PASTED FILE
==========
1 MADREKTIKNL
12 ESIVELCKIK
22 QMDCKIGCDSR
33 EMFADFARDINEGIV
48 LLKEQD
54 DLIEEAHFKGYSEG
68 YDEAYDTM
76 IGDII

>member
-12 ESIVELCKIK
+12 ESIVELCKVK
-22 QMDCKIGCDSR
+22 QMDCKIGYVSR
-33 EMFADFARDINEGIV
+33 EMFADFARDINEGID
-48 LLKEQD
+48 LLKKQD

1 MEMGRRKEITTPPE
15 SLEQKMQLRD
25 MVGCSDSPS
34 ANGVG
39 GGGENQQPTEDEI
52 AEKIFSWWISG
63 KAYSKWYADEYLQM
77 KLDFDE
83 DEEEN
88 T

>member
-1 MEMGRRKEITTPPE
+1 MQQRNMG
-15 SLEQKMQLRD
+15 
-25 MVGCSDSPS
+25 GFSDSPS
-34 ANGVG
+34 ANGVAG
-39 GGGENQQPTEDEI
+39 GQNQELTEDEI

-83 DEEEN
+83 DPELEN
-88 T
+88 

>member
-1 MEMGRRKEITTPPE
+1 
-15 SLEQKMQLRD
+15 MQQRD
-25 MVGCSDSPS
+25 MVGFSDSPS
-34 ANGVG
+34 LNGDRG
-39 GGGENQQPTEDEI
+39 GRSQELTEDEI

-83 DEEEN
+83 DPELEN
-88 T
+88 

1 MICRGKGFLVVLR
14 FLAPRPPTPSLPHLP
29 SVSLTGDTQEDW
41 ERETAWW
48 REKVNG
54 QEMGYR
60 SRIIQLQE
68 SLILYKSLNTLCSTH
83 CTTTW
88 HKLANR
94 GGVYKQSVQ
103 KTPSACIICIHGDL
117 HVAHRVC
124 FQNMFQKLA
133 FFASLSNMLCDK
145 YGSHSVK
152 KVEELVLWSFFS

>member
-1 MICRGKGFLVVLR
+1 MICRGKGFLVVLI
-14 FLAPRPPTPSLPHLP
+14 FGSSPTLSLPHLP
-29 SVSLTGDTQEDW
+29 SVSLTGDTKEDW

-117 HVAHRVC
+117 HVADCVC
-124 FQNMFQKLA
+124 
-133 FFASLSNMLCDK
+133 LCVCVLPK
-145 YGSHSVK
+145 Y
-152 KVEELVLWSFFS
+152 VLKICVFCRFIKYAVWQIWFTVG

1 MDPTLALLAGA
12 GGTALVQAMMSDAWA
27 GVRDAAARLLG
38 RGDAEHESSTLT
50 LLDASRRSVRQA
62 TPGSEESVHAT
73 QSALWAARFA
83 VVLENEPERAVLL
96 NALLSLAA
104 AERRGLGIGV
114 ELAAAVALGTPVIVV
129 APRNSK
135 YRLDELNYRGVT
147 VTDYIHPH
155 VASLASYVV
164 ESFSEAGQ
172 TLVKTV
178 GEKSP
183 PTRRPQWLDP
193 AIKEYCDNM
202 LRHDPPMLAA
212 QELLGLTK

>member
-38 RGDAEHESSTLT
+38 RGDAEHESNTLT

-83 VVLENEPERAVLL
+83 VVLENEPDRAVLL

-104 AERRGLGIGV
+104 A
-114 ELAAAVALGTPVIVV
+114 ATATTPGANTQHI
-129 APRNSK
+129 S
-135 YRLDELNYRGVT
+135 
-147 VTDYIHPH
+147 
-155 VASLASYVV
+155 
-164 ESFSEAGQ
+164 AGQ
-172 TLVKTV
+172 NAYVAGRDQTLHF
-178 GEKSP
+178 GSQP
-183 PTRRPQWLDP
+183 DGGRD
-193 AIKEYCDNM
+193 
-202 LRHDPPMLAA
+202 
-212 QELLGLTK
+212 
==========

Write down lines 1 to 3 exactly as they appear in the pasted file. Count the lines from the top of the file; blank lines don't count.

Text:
1 MADREKTIKNL
12 ESIVELCKIK
22 QMDCKIGCDSR